Everything illogical performed by such tyrannical government-corporations, isn’t actually. They want people to be totally bummed out and get themselves numbed on antidepressants.

Sergio says:

Re: Re:

Hardly an example of the free market being a myth. Quite the contrary. We have no right to force Keurig to do anything. They can offer whatever products, with whatever nonsense built in that they choose. They’re not pointing a gun at our heads and requiring us to buy their brewing machine. They’re hoping that through their value offering, consumers will choose to hand over their money voluntarily. This is the free market my friend.

I for one, won’t purchase a DRM based Keurig machine – because that’s insane. I hope my decision to relocate my dollars into their competitors will signal how bad their decision was and they’ll relent. Else they go out of business.

Free market in action.

Derek Kerton (profile) says:

Re: Re: Re:

Sergio

I appreciate your love for the free market. I, too would love one. But this isn’t it.

Read my response to Brian, just above.

There are ways to make money in the free market. But an easier way has always been to “game” the market. To find some way to distort it in your favor.

Free market evangelists (the far right in the USA) always choose to act like this possibility doesn’t exist. I’m sure it makes life simpler, but it doesn’t make it true.

Anonymous Coward says:

Re: Re:

Don’t you have the option of any other coffee maker, coffee shop, or even another single pod coffee maker company? If you answer yes to any of these, than it is very different from the problem you are trying to elucidate in monopolies being able to charge whatever they want because of complete lack of competition. In these instances (think oil as run by the price fixing body OPEC, or cable in the united states as controlled by three companies with regionally exclusive deals WITHOUT another option) Those I agree are problems with the free market that must be looked into; however coffee pods for one of dozens of different “pod” brands when there are still regular coffee makers and french presses and coffee shops and espresso makers who will remain unaffected, seems like an misinformed comparison to monopolies.

John says:

Re: take it or leave it

I have no problem with “Take it or leave it” markets. It’s why I don’t own anything with Sony Memory Sticks, or coffee makers with “special cups” . I’ve never had a Good cup of coffee from a K-cup coffee maker. Even McDonalds coffee is better than k-cup coffee of any brand or flavor. Actually McDonalds is on par with Starbucks daily brew or Americano, IMHO.

MrZ says:

Re: "Free market" claims

And that’s why “the free market” is a myth, friends and neighbors! As long as a service or product provider can lock out competition to the point where it’s not economically viable to vote with your wallet, the market isn’t free, it’s locked down.

It’s their coffee maker. If they wish to cripple it by design, in what way does that prevent you from a) buying one of several competing machines (i.e. voting with your wallet); or b) using one of countless regular coffee makers/espresso machines/etc. that are currently on the market.

Bear in mind that I don’t accept “take it or leave it” as an option.

…after all, it is your natural right to dictate the functionality that a company builds into their own product — right?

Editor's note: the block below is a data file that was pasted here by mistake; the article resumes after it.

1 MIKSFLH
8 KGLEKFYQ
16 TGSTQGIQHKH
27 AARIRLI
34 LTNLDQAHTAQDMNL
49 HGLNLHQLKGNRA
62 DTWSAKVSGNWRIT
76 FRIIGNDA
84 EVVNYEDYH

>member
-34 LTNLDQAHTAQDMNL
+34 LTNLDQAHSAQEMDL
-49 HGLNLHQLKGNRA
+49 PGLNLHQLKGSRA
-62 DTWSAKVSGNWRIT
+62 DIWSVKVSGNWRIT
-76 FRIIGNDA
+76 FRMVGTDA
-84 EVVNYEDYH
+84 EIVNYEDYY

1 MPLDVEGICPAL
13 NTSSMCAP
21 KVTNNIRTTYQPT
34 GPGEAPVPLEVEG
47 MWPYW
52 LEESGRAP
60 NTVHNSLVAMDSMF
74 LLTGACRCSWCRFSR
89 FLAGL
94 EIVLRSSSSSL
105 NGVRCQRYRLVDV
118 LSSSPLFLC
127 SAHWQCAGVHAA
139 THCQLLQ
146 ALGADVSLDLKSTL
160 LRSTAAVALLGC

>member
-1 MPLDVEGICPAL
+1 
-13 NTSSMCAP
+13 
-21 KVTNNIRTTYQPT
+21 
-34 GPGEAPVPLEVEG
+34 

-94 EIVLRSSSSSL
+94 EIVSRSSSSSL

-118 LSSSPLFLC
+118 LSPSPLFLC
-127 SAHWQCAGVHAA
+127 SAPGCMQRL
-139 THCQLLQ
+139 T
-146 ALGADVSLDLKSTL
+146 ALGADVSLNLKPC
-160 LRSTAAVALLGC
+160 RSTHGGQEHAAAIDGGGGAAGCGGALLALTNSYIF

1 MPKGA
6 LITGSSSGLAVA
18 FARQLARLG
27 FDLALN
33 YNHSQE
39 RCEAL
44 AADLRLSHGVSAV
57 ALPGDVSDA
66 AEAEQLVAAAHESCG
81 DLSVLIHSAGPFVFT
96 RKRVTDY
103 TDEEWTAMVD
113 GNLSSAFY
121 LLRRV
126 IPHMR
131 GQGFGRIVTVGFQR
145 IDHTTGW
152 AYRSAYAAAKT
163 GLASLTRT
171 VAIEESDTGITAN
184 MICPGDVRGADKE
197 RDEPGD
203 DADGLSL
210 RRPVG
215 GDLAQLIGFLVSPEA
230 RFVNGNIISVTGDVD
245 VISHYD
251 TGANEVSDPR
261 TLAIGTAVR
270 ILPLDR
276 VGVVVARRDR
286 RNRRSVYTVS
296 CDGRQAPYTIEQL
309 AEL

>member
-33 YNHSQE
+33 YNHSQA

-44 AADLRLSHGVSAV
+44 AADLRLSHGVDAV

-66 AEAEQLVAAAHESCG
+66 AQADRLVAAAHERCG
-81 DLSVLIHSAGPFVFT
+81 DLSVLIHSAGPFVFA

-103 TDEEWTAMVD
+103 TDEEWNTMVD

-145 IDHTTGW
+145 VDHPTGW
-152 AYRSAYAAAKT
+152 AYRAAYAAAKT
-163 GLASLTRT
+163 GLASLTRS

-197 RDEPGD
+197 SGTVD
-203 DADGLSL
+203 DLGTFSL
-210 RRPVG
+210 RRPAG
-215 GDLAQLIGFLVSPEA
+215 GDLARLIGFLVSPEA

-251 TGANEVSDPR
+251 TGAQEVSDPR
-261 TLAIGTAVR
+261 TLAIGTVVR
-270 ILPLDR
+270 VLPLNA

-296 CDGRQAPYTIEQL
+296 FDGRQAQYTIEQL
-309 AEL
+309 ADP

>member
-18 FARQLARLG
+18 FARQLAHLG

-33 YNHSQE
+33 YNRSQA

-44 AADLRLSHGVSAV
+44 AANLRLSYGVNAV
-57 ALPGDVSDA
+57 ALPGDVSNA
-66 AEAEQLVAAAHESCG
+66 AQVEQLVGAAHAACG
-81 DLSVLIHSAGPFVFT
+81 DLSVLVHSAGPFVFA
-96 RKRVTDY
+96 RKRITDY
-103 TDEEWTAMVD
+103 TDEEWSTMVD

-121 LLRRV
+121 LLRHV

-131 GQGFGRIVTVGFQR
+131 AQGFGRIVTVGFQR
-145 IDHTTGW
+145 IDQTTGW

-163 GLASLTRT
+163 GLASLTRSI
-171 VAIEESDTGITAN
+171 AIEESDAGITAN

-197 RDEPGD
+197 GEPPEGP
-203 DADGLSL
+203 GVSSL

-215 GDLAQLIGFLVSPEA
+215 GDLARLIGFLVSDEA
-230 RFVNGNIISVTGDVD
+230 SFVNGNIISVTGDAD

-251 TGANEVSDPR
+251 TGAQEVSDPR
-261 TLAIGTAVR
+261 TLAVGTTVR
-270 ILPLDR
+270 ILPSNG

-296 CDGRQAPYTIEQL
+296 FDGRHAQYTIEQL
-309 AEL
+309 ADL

Josh says:

Re: Re:

You’re silly.

Just because one company makes it hard for third party companies to piggyback on their device, doesn’t mean the free market is a myth.

Consumers are free to reject Keurig for more open, customer-friendly options if those exist. If they don’t exist, a new market segment can be created by anyone willing to take the risk.

Stop being so silly.

Anonymous Coward says:

Re: Re:

Are you autistic? This is beyond common sense, the market is obviously free, it’s a part of capitalism. The issue is monopolies can form within free markets when the governments laws and politics can be corrupted by capitalism. Capitalism itself isn’t the culprit, it’s simply greed mixed into a weak system and personal incentives headbutting.

Walt French (profile) says:

Re: Free Market Doing What Comes Naturally

Keurig is just one of many competing coffee systems?I’ve seen at least two others in offices I frequent?not to mention all sorts of more hands-on single-cup approaches.

Anybody who uses one of these things for a while quickly watches the costs add up, and I can’t see anything technologically superior to Keurig’s approach. So Keurig is simply announcing a price increase, and future buyers will easily see the higher cost of the convenience, perhaps choosing another system.

BTW, ?take it or leave it? is a feature of virtually all commerce in the US. If I want a nice iPad but don’t want to pay $499 for it, I can either give in or walk down the street to get a less costly competitor’s product. That’s plenty of power for me, whereas some belligerent ?don’t tell me what to do? is toothless.

Anonymous Coward says:

Re: Re:

But that is a free market. The market is coffee, you don’t have to pay me by the hour to make coffee for you, and you don’t have to pay Keurig for one of their machines.

That you don’t accept ‘take it or leave it’ as an option is in an interesting point of view on how markets should work. If I were to offer a machine for $1m which made coffee, and only worked with my own coffee, should I not be allowed to put it on the market because it’s a crap deal? Should Keurig not be able to market a product which is equally crap?